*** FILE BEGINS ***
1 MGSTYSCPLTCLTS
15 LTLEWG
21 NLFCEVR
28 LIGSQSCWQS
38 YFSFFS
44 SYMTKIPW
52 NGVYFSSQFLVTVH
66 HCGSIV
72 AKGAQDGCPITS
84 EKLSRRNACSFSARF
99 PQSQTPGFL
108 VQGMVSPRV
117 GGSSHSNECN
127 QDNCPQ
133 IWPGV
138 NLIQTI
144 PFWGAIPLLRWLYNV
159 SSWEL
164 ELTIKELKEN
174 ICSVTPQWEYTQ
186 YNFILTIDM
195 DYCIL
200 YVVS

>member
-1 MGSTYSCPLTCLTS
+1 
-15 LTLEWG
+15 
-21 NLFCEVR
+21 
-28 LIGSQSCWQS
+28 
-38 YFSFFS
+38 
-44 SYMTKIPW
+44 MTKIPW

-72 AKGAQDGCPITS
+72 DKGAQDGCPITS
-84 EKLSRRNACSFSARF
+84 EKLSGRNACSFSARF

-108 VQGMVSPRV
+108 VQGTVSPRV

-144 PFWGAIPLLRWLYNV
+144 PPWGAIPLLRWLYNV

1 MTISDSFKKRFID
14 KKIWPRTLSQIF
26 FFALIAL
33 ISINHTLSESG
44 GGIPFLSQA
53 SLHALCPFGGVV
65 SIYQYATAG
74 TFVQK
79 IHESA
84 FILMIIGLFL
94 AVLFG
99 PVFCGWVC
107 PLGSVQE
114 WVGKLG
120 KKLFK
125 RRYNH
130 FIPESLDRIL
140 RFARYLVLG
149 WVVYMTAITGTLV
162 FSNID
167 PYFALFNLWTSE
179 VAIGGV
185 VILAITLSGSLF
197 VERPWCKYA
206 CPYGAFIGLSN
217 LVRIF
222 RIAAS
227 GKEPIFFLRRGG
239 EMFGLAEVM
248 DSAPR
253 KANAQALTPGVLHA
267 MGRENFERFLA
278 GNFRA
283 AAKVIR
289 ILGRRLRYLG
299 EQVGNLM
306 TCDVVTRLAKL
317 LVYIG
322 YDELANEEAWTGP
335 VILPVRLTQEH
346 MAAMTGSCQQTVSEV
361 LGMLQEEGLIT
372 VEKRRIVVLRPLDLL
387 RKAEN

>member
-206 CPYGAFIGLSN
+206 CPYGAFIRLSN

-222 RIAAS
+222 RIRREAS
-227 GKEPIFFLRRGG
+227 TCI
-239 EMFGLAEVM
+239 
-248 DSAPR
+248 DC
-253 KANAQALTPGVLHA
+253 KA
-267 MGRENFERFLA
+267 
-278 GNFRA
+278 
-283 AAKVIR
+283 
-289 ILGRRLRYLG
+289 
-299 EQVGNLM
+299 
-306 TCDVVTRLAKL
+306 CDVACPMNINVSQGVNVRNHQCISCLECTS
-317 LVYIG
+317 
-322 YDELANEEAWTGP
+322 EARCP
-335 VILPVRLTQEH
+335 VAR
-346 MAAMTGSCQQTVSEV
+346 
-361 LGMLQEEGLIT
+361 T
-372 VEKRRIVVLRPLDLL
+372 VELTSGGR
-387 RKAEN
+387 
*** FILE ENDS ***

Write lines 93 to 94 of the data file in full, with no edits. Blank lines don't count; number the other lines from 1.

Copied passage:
+222 RIRREAS
-227 GKEPIFFLRRGG